Why am I hearing so much chatter over Power-Over-Ethernet access control? I don’t have it, but should I?

Power-Over-Ethernet (POE) access control devices have been around for about two years. There are numerous reference sources detailing POE video and access control applications and information on the basics of system architecture and beyond.

When I started working with security video and card access in the late 1980’s, installation costs consumed an inordinate percentage of system installations. We were creating a dedicated standalone card access network and a standalone security video network. This was all accomplished using various forms of copper wiring. Access control networks at the time were quite primitive and shared some characteristics of large fire alarm systems from that era. The bulk of security video infrastructure was Coax cable – not exactly a network.

A major installation cost savings was introduced to both the access control market when the ability to utilize IP technology to communicate between traditional access control panels and their head ends. Goodbye dedicated network. The same technology jump introduced a radical change in the way video could be deployed as well.

Jump to today. POE IP video cameras are commonplace. POE access control hardware and systems offerings are growing in variety and configuration and may include locking hardware options that are not designed, necessarily, to work with specific access control systems and/or software. That alone provides an opportunity to consider introducing POE technology to an existing traditional access control system.

I’m avoiding labeling the systems that are so familiar to those of us who have been working with access control technology as “legacy.” This topology is still being produced and deployed right now. If you are at a point of deploying your first system, you should be looking at the pros and cons of traditional systems to the relatively new POE systems before making a final decision on a platform on which to build your system. I’m fortunate to have an entire facility with 100-percent POE network infrastructure complete with backup power supplies and generators. Communications, video and soon, POE access control is a great fit at my facilities. If there was not a reliable POE network with full backup power, POE card access really would not be an option for me.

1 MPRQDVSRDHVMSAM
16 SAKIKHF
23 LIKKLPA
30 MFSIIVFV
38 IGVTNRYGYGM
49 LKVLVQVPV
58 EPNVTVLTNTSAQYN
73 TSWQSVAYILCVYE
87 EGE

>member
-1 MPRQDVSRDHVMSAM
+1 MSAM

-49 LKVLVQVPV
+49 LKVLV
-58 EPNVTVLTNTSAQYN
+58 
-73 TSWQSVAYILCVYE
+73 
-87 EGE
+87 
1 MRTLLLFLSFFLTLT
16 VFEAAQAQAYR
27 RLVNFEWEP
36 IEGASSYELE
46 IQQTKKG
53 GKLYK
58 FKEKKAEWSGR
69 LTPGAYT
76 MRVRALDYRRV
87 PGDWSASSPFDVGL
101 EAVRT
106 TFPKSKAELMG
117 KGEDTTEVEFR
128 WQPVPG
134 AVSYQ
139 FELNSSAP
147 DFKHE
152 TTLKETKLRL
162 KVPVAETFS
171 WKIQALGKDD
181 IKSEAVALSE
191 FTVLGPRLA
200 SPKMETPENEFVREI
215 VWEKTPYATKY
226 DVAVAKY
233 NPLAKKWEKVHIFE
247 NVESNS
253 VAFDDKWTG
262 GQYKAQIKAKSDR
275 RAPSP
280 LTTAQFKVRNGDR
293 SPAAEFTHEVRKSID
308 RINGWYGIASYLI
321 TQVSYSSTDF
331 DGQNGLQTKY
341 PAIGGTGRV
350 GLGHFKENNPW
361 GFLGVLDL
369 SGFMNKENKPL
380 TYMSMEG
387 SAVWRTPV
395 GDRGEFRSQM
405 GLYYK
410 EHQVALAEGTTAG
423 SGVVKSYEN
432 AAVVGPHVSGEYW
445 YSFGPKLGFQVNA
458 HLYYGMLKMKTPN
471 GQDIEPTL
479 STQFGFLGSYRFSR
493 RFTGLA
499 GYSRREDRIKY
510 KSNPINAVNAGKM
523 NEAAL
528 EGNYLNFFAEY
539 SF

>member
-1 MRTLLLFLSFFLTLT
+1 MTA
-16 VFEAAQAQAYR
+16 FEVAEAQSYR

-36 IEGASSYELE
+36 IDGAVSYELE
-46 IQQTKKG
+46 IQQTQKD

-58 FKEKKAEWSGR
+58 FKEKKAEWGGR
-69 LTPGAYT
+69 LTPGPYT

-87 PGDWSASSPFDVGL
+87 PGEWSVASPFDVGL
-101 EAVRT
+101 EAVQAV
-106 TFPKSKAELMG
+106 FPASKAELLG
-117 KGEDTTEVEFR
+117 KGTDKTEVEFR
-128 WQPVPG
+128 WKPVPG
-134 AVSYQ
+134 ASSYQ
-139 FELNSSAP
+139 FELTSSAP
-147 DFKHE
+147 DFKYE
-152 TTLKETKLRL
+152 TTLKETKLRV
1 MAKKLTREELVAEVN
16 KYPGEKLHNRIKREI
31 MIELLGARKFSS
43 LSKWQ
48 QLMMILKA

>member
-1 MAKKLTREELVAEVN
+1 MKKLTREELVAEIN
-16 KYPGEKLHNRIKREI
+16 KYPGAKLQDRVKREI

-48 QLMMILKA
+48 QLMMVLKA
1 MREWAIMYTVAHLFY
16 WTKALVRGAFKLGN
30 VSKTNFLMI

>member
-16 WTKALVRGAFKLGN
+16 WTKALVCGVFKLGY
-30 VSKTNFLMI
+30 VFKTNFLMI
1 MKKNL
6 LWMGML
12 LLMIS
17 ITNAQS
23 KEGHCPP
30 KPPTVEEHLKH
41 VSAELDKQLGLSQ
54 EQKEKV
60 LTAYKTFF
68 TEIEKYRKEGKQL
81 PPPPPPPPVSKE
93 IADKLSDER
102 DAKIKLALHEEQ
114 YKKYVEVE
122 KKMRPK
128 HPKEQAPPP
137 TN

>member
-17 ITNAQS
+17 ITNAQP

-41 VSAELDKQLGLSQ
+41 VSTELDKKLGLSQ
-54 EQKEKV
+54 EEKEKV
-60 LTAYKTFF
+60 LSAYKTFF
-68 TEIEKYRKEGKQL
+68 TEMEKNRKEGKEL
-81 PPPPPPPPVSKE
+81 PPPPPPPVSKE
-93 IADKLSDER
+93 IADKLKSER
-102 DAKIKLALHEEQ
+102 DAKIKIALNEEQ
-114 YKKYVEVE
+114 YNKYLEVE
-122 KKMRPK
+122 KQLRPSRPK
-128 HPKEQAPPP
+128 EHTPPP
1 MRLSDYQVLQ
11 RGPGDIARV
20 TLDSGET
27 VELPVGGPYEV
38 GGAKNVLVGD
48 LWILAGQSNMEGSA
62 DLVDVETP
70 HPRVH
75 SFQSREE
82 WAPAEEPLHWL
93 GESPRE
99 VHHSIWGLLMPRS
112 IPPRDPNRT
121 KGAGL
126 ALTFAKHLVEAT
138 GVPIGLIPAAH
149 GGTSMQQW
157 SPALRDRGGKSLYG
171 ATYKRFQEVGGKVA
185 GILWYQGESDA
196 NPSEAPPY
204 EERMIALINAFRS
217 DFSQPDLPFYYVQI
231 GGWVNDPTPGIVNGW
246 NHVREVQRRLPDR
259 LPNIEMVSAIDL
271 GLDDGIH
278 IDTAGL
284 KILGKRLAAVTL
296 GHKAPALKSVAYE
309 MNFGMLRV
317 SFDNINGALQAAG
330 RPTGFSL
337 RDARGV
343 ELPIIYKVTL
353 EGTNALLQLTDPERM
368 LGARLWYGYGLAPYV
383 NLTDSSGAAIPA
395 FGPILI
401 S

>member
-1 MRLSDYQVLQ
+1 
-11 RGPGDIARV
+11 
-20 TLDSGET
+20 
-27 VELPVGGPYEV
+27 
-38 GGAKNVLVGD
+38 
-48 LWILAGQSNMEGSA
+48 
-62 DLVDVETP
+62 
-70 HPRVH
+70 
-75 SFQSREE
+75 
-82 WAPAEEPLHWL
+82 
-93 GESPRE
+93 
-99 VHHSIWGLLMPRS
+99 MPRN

Traditional card access systems rely on batteries located inside the panels for backup power and for panel memory back up power. POE systems rely on the network for primary and backup power. It is the latter that is a strong plus in the pro column for a POE system, as is yet another, potentially major, reduction in installation costs.

So, like many of you, I manage a large system that is based on a traditional access control platform that is also integrated with video. Can I replace this system all at one time with a POE based system? Why would I? Is that even possible? In my case, I have no reason to replace existing hardware and it would not be financially or operationally possible. My traditional hardware is adaptive to software upgrades and feature additions, but what about future installations?

A challenge for me is how to deploy a one or two door installation in a building, especially where the likelihood of expansion of the system is unlikely. This is where the cost of a traditional main control panel and door controllers drive the average price per door far above the average. What has often been applied to the situations is somewhat of a compromise in my opinion. While applying physical security best practices the compromise equipment does not reside on the main integrated system. Such applications are screaming apply POE access control technology!

How do I integrate POE access control technology with my existing system? I’m certain that I don’t want to duplicate databases. Fortunately, I no longer need to engineer and specify all of this technology, as was the case at the beginning of my career.

Here is where I turn first to the networking experts in the group. There has been more than one POE standard since it appeared on the scene, and those standards will continue to change. Before any decisions can be made to adopt additional network based security installations, the networking group needs to review the various door hardware and POE system network requirements. Do we meet them? 

Could we meet them at a reasonable cost?

This is the luxury of managing access control and video in the 21st century. There are security integrators that either have the knowledge or have access to those with the expertise to suggest options for IP based security technology. Don’t have a network manager or team? Most security integrators do.
Do I need to keep current on best practices and the technology options available? Yes, I do! It’s my name and reputation, as well our shared reputation as security professionals that will be on the line when the system rolls out. We all have something to bring to the table on technology decisions, even without having an interest in how it works or why. We have colleagues to turn to and publications such as this magazine to keep us informed. Remember that copper coax and primitive data cable I mentioned earlier? POE operates on that same trusty copper, just in a different form factor. Still reliable and perhaps a comfort factor for many of us…